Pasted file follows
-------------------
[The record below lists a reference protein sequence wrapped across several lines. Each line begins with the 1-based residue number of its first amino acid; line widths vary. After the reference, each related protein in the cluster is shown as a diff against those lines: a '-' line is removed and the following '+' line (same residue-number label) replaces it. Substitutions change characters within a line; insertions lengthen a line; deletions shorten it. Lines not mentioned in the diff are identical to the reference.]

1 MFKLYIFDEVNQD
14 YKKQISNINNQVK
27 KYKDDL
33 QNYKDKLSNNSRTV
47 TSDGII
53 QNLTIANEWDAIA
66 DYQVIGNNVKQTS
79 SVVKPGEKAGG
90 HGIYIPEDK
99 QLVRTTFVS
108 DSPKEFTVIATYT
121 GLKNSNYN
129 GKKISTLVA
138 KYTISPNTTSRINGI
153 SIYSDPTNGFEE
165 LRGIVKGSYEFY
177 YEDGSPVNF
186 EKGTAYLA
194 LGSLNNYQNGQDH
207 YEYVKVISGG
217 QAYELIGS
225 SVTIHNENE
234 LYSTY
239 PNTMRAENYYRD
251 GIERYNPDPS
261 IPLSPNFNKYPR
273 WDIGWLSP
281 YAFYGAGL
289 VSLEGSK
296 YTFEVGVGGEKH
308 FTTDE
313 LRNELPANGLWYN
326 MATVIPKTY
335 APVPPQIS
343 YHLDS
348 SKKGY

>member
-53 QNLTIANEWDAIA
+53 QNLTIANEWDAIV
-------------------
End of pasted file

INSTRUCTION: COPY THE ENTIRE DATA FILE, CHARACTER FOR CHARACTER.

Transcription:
[The record below lists a reference protein sequence wrapped across several lines. Each line begins with the 1-based residue number of its first amino acid; line widths vary. After the reference, each related protein in the cluster is shown as a diff against those lines: a '-' line is removed and the following '+' line (same residue-number label) replaces it. Substitutions change characters within a line; insertions lengthen a line; deletions shorten it. Lines not mentioned in the diff are identical to the reference.]

1 MFKLYIFDEVNQD
14 YKKQISNINNQVK
27 KYKDDL
33 QNYKDKLSNNSRTV
47 TSDGII
53 QNLTIANEWDAIA
66 DYQVIGNNVKQTS
79 SVVKPGEKAGG
90 HGIYIPEDK
99 QLVRTTFVS
108 DSPKEFTVIATYT
121 GLKNSNYN
129 GKKISTLVA
138 KYTISPNTTSRINGI
153 SIYSDPTNGFEE
165 LRGIVKGSYEFY
177 YEDGSPVNF
186 EKGTAYLA
194 LGSLNNYQNGQDH
207 YEYVKVISGG
217 QAYELIGS
225 SVTIHNENE
234 LYSTY
239 PNTMRAENYYRD
251 GIERYNPDPS
261 IPLSPNFNKYPR
273 WDIGWLSP
281 YAFYGAGL
289 VSLEGSK
296 YTFEVGVGGEKH
308 FTTDE
313 LRNELPANGLWYN
326 MATVIPKTY
335 APVPPQIS
343 YHLDS
348 SKKGY

>member
-53 QNLTIANEWDAIA
+53 QNLTIANEWDAIV